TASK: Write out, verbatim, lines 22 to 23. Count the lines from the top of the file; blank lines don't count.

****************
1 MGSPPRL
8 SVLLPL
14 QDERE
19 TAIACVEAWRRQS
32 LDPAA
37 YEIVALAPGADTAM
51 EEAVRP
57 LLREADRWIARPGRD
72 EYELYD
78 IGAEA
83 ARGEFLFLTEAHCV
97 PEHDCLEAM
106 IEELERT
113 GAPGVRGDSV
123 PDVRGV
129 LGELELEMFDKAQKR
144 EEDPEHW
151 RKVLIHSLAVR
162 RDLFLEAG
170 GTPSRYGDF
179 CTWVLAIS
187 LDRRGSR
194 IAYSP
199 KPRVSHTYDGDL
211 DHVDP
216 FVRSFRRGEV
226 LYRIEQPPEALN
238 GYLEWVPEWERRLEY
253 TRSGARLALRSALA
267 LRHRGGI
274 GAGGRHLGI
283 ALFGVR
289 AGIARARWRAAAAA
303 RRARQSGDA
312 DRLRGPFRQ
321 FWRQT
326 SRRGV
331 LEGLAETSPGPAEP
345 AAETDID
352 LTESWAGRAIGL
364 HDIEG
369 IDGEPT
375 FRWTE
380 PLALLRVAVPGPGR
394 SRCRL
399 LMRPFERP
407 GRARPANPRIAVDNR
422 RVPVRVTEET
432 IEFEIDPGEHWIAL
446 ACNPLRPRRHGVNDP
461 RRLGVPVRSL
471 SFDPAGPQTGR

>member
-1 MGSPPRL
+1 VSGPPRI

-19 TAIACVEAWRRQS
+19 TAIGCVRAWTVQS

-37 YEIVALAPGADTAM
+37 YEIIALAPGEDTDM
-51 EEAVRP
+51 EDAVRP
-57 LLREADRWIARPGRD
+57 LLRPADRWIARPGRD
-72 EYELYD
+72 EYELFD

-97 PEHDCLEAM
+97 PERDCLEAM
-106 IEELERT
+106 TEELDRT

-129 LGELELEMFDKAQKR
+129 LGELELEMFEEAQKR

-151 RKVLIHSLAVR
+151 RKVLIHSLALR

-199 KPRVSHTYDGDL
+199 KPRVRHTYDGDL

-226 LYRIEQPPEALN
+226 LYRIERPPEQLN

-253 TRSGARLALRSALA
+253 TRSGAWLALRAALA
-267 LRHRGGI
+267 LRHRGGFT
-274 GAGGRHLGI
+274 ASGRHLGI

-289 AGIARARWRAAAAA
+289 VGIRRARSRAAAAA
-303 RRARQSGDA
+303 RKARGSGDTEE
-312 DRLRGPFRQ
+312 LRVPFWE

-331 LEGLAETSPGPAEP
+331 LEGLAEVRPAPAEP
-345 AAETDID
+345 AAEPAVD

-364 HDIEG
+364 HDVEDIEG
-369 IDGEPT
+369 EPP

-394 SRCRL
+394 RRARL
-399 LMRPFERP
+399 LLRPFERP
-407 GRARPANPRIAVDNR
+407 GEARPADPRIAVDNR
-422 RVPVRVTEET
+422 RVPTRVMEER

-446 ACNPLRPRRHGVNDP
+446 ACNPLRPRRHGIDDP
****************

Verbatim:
187 LDRRGSR
194 IAYSP